The homeowner called police, and Massachusetts state troopers also spotted Tsarnaev in the boat. After shots were exchanged, the state police officers backed off, the sources said.
Police next used helicopter-mounted heat-sensing equipment to determine whether the suspect was moving, the sources said. Then they tossed flash grenades toward the suspect to generate light to determine his position and whether he was injured, the sources said.
An FBI hostage negotiating team arrived and tried to speak with Tsarnaev. He didn't respond, Boston police Supt. Edward Davis said. The FBI then took Tsarnaev into custody without incident.
Davis said Tsarnaev did not have explosives at the time and appeared to be seriously injured.
It was 8:45 p.m., when Tsarnaev gave up. He was taken to Beth Israel Deaconess Medical Center. Police found a "significant" pool of blood on and near the boat, but they had not determined whether Tsarnaev was injured during the gun battle that killed his brother or during the brief firefight with police immediately before his capture.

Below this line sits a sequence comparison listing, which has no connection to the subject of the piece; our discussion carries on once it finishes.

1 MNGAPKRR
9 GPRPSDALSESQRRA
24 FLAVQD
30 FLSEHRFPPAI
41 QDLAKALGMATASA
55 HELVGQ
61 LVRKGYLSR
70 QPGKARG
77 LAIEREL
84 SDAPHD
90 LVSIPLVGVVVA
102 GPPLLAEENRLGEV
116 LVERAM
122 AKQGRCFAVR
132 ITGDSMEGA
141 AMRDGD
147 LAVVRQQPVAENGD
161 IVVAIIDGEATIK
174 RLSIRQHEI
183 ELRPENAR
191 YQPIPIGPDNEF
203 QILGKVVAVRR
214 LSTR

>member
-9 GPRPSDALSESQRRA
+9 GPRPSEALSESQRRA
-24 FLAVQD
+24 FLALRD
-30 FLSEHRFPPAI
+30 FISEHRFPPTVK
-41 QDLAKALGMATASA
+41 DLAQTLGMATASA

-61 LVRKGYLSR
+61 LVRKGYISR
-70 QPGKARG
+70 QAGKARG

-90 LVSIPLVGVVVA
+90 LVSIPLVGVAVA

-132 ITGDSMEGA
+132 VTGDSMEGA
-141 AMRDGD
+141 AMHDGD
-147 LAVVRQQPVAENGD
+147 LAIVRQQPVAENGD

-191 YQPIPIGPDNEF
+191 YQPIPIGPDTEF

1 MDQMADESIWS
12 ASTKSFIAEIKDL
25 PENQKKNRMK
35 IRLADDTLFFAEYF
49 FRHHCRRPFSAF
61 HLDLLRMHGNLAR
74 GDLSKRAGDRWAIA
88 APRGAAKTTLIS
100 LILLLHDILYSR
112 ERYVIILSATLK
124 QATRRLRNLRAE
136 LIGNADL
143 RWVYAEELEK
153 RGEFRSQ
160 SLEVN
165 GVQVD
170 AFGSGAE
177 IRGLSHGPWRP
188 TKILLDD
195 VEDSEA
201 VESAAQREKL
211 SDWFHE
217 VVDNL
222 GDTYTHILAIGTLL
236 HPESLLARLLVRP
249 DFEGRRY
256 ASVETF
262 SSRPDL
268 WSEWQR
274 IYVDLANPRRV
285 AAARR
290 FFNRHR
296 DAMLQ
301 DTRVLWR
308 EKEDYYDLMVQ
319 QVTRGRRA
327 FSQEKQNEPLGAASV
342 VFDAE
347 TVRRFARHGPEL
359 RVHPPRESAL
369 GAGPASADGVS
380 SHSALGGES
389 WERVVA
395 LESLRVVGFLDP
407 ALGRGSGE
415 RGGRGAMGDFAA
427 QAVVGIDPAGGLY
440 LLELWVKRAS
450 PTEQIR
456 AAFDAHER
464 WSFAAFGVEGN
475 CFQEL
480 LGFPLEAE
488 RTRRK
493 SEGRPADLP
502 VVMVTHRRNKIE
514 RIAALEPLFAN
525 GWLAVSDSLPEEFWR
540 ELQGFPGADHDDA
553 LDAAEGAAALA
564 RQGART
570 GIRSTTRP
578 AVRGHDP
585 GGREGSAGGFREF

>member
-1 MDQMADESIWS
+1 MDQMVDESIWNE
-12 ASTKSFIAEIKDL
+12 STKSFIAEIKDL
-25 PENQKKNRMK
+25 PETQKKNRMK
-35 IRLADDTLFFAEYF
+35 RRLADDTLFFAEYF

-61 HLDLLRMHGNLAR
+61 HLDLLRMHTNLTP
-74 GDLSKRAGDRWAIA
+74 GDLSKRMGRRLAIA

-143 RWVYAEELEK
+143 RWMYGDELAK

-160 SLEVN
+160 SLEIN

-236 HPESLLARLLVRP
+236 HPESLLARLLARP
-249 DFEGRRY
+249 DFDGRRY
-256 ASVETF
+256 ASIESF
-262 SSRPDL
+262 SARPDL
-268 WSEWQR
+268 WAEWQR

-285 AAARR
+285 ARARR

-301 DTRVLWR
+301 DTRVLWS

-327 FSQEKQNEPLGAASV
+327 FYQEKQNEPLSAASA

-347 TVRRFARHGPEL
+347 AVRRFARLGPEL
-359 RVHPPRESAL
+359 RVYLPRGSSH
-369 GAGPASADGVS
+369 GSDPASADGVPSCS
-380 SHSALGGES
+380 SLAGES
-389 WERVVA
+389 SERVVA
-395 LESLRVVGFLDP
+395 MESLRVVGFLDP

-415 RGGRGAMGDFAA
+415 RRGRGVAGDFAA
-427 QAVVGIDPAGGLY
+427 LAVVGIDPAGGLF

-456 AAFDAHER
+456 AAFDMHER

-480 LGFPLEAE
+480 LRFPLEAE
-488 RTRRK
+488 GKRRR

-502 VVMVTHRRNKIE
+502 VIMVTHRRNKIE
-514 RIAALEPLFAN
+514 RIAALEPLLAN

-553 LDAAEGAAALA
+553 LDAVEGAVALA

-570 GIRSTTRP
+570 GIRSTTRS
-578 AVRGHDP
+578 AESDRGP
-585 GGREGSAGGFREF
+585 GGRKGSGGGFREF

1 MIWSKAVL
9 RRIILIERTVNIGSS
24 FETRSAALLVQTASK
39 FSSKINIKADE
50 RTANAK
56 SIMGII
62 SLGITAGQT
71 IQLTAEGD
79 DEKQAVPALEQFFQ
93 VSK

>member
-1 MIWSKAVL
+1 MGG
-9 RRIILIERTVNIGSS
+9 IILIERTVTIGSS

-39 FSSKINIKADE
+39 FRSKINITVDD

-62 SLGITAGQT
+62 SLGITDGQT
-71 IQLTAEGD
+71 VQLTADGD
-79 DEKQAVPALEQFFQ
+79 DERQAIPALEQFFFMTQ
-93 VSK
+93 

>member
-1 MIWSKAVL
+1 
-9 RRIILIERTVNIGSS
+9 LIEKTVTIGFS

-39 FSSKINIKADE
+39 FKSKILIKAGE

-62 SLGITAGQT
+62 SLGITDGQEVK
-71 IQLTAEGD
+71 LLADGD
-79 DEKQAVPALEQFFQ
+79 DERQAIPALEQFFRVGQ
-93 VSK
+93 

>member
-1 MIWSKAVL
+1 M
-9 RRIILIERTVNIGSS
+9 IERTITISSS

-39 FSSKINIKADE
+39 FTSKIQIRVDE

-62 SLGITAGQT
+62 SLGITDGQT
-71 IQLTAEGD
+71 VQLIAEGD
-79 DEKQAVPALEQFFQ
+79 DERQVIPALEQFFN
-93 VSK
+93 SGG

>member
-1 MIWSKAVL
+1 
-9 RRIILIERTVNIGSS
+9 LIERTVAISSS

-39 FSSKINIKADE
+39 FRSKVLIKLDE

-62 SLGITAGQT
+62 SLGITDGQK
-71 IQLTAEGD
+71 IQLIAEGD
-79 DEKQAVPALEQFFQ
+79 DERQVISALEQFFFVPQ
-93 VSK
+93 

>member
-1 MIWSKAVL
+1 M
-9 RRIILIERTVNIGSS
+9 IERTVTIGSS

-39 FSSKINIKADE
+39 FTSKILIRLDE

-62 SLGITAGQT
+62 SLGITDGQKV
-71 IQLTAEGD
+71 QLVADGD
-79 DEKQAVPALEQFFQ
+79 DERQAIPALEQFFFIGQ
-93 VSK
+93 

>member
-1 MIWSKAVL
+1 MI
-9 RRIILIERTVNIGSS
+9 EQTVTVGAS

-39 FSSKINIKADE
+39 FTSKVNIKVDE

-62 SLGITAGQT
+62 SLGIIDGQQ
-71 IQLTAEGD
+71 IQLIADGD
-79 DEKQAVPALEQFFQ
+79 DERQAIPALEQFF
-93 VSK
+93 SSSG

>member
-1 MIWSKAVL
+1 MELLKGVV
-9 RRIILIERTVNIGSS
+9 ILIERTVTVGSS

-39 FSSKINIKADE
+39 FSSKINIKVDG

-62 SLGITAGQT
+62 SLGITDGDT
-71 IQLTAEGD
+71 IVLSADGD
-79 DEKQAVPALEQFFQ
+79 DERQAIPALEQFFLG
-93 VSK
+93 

"We've closed an important chapter in this case," President Barack Obama said after the capture. "The people of Boston refused to be intimidated.''
But he said questions associated with the bombing remain unanswered.
"Why did young men who grew up and studied here resort to such violence?" he said. "How did they carry this out and did they have any help? We will determine what happened and investigate any associations these men may have had."
Authorities also disclosed late Friday that the FBI took three college-aged people — two men and a woman — into custody Friday afternoon in New Bedford as part of the bombing investigation. They are believed to have lived in off-campus housing for students attending the University of Massachusetts Dartmouth, and Dzhokhar may have lived at the residence sometime in the past, a police source said.